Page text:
Thousands upon thousands of protesters gathered together on Saturday in Mexico City to denounce the recent presidential victory of Enrique Peña Nieto. The president-elect is part of the PRI, or Institutional Revolutionary Party, which ran Mexico for almost the entirety of the twentieth century.
The Examiner’s Beatriz Schiava provides perhaps the most succinct explanation as to why so many Mexicans are upset at the recent PRI victory:
The PRI, the “official” party that controlled the country for more than seven decades while submerging the country into corruption, huge inefficient and corrupt government bureaucracy, criminality and poverty is back to power. This presidential campaign is perhaps one of the dirtiest campaigns Mexico has ever seen, and there have been many, perpetrated by the PRI.
Protesters were indeed marching against Peña Nieto in the light of recent allegations over the last three months that he bought off local media to slant coverage in his favor and that he bought votes from citizens with gift cards and presents of groceries. Many people also fear that their vote was tampered with after they submitted their ballot. Marchers held signs aloft that read, “Not another fraud!” the BBC notes.
A student protest movement has been boiling for the last couple of months. The movement, entitled “Yo Soy 132″, began in early June as unrest began to unfold during Peña Nieto’s campaign trail. Students demanded that their voices be heard after Peña Nieto brushed off opposition from students at a speech he gave at a university. Here’s a video from “Yo Soy 132″ that gives an idea of the strength, vibrancy and passion this movement has culled.
Protests in Mexico City have been a regular occurrence leading up to the July 1st elections, which put Peña Nieto at the top of the polls. A recount was instituted last week in the wake of worries over “irregularities” in the polling stations. Peña Nieto remained in the lead, sealing his victory in place by the end of the week.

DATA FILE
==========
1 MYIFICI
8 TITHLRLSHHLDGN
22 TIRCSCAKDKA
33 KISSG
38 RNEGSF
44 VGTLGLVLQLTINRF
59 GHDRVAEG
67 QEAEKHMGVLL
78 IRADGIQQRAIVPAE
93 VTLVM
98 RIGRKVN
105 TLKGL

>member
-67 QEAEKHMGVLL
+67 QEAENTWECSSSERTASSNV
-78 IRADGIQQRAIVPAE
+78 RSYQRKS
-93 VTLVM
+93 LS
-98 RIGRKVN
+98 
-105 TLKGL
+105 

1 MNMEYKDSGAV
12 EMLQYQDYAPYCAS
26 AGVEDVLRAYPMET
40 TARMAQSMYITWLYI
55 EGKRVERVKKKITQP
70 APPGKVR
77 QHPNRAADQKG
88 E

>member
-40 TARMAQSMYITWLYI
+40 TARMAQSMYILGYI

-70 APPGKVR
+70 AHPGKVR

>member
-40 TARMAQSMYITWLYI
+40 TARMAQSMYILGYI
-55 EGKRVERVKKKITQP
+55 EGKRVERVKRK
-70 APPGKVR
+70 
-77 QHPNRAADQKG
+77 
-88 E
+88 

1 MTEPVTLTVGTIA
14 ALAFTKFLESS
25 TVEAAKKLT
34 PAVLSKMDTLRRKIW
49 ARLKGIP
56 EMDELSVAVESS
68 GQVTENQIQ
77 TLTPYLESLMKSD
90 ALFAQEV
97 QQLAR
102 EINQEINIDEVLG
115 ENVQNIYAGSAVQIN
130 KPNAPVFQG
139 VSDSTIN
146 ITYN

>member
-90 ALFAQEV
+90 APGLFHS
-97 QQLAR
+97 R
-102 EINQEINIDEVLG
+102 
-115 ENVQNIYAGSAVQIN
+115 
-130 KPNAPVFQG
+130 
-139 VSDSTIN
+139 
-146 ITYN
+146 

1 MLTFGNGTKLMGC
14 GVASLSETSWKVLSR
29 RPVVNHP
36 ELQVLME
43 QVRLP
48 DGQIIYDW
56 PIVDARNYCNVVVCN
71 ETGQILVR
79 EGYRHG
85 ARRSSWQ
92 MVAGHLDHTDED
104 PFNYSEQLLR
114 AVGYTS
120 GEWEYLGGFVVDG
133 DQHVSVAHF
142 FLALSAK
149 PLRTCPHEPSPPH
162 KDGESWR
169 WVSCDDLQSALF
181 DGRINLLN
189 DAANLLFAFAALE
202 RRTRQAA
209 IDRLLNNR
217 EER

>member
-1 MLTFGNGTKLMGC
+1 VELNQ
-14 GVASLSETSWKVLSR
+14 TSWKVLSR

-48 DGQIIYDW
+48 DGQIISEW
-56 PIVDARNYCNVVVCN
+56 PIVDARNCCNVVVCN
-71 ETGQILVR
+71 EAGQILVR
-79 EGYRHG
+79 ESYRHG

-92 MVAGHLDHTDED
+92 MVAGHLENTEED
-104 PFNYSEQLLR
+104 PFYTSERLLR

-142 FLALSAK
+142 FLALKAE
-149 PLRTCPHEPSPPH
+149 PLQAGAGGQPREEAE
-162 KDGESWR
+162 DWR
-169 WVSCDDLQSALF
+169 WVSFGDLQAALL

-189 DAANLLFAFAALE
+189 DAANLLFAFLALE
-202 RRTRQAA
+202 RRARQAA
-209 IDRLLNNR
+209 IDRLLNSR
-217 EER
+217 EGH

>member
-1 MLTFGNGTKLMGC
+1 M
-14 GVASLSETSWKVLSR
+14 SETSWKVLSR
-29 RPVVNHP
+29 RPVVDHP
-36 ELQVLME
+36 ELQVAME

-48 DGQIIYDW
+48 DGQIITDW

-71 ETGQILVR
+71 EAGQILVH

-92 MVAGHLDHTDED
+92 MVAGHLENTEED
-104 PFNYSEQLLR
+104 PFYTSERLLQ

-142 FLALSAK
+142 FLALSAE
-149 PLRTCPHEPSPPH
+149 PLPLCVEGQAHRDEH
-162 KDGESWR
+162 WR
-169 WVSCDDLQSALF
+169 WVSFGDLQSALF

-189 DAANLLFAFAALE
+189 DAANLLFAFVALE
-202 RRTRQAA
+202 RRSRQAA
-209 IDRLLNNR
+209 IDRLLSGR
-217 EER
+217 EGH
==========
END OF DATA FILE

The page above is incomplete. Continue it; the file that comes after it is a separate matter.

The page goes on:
The runner-up Andres Manuel López Obrador plans to file a formal legal challenge against Peña Nieto in the coming months accusing the PRI of fraud and buying off media and votes, the Guardian reports. The student movement, López Obrador and even many residents who are not leftists remain aggravated and wary of the hidden agendas of the PRI, demanding transparency in government processes and a rigorous investigation into the latest election.
The PRI and Peña Nieto have maintained complete innocence in the face of every accusation of injustice. Many local newspapers have insisted that there is clear documentation that the president-elect and the PRI bought votes throughout the country. Peña Nieto does not take responsibility for party corruption stating to the New York Times, “I can’t single out my party. In all parties there are regrettable cases that have tarnished the institutions represented by certain actors.”
The victorious and staunch PRI candidate plans to “strengthen the state” through the creation of such agencies as the National Anticorruption Commission. He also states that he wants to increase police presence in rural areas as a means to achieving a “complete rule of law” the New York Times reports.
Sunday’s protest in Mexico City looked to be compiled of a variety of oppositional forces, including supporters of López Obrador, the student movement and concerned citizens. Will protests such as Sunday’s be possible for those who oppose the PRI once it regains power in Mexico?
Photo Credit: Tbhotch
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